Solution of Santonine.



The insolubility of this vermifuge impairs its utility. Cold or warm water takes up the merest trace. Chloroform, absolute alcohol, the strongest acetic acid, turpentine, hot olive oil, and hot glycerine, are the only simple fluids that dissolve any appreciable quantity. On cooling, it separates from the oil and glycerine; and the addition of water to the other solvents produces the same result.

It is obvious, therefore, that none of these solvents are adapted for the use of Santonine as a medicinal agent. A wish to determine the effect of Santonine in parasitic disease of the bladder led me, after a good deal of trouble, to find that I could form a suitable stronger solution than was needed for my purpose by means of carbonate of soda.

I may formularize my results thus:—

Rx. Santonini, in pulvere, gr. xij.
Sodae bicarbonatis, gr. xx.
Aquae distillatae ℥iij.

Put the soda and water into a flask, keep the fluid near the boiling point, adding, as it disappears, about two grains of the Santonine at a time, until the whole is dissolved. Solution is affected in about half an hour, during which time the water is reduced by boiling to ℥ij. If need be, reduce by boiling to this bulk, when ℥j will contain a full dose—six grains of Santonine. If an alkaline reaction be objectionable, neutralize with acetic acid.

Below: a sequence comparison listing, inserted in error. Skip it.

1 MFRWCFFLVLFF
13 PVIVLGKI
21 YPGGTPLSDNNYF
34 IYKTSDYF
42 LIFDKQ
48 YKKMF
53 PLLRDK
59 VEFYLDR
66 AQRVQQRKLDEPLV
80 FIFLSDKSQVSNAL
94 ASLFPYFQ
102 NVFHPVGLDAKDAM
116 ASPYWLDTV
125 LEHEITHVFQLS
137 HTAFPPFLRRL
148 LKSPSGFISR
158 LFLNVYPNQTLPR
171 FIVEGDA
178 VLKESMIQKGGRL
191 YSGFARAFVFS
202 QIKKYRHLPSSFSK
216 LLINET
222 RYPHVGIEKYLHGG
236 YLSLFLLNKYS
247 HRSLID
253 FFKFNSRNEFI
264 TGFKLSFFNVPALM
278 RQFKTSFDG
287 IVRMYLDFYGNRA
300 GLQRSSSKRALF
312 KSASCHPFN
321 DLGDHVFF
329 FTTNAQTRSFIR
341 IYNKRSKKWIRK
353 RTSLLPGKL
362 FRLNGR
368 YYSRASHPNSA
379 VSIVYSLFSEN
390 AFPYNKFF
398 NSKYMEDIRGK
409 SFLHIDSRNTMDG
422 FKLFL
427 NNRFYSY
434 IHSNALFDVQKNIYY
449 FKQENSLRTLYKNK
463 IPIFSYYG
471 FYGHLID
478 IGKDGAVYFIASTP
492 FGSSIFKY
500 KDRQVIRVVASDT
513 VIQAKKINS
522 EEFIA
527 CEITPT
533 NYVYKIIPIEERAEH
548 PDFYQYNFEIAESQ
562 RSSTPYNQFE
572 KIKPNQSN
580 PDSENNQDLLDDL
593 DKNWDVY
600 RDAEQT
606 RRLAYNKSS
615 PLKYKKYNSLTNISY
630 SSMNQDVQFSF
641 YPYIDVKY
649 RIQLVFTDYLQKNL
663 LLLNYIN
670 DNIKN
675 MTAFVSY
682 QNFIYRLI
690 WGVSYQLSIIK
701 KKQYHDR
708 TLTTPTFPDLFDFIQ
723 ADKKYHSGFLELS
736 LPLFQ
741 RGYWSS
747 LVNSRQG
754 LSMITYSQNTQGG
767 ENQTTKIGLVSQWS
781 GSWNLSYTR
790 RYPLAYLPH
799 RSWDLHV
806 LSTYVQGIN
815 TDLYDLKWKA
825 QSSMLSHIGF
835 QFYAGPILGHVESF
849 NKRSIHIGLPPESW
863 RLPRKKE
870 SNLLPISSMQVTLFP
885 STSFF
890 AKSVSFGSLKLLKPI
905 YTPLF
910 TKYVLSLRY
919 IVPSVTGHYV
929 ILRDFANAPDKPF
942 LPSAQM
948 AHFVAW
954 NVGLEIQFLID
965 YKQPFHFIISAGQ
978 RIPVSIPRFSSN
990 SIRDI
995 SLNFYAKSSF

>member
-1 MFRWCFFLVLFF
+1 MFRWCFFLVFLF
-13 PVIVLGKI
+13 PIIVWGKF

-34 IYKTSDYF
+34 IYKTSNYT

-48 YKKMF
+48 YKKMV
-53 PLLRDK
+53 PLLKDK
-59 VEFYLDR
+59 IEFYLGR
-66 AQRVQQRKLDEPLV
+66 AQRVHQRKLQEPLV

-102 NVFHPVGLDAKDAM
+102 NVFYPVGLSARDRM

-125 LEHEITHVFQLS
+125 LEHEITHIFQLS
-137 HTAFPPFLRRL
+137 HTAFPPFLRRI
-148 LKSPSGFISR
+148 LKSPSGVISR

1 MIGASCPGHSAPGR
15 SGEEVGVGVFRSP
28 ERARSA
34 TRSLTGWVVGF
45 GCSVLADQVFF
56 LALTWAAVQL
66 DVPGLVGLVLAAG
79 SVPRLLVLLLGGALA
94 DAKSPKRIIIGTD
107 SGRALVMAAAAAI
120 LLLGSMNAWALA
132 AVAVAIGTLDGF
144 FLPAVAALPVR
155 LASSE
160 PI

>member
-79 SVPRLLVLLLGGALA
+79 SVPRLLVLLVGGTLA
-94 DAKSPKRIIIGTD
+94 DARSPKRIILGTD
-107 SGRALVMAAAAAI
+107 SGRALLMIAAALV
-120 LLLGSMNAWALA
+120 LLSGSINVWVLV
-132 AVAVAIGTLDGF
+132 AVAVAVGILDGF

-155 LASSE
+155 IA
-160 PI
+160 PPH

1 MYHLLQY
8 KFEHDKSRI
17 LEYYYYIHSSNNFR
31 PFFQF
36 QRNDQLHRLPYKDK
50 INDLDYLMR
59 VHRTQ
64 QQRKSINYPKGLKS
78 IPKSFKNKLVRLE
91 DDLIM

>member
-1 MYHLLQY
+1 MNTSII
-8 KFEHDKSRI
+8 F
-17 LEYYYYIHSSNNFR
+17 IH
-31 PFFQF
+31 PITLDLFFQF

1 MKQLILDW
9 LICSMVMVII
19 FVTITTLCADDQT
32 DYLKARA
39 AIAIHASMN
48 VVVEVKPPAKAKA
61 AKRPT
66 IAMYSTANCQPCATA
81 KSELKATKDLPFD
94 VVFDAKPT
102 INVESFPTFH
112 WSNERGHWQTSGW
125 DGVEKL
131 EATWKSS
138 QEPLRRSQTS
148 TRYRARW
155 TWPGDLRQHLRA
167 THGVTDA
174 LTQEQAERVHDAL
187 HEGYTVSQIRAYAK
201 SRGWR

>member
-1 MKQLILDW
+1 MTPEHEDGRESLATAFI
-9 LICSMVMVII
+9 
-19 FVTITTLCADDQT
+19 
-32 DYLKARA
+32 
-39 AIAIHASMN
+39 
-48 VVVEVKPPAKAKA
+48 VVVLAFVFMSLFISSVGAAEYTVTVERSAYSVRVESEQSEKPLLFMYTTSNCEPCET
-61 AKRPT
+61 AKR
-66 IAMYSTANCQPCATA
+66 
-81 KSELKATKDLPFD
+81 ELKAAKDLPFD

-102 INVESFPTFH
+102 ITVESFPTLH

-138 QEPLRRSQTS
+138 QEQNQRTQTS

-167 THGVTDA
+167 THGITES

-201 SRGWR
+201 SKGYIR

Characters of the Solution.—Bright and permanent, strongly alkaline, free from odor, and excepting that of carbonate of soda, of taste. Carefully neutralized with acetic acid, an equally bright and permanent neutral solution is formed. Both the alkaline and neutral solution may be dilated to any extent with either cold or hot water, without impairing the perfection of the solution of the Santonine. Excess of acetic acid, after some hours, and the mineral acids immediately precipitate the whole, or nearly the whole of the Santonine, unchanged and in its original form of colorless, rectangular plates with bevelled edges.

Use.—By the process above described we obtain a bland alkaline solution, so completely void of irritating qualities that it may be dropped into the eye without causing the least sensation; and a neutral solution, for use in those cases in which an alkali would be unsuitable.

Mixed with from one to twenty times its bulk of acrid urine, sp. gr. 1017.5, and containing excess of uric acid, and retained at 100° Fahr. for several hours, not the faintest turbidity is produced, unless in the case of the alkaline solution, and an excess of phosphates in the urine, when a faint cloudiness may occur from the separation of the latter.

This proves that excess of acid urine (uric acid) fails to cause a deposition of Santonine.

As an injection, from ℥ss to ℥j (three to six grains) of either solution may be mixed with three or four ounces of warm water, and passed into the bladder or rectum.

I have already shown that absorption is readily affected by the mucous membrane of the bladder (see my last communication to the Medio-Chirurgical Society on the Endemic Haematuria of the southeast coast of Africa.); and therefore general as well as topical effects may be expected when Santonine is introduced by this channel.

In cases where powders are objected to, a pleasant mixture may be made by adding a little syrup and flavoring water to the Santonine solution.—The Pharmacist, April, 1871, from London Practitioner.

The American Journal of Pharmacy, Vol. XLIII, 1871, was edited by William Procter, Jr. (Issues 1-4) and John M. Maisch (Issues 5-12).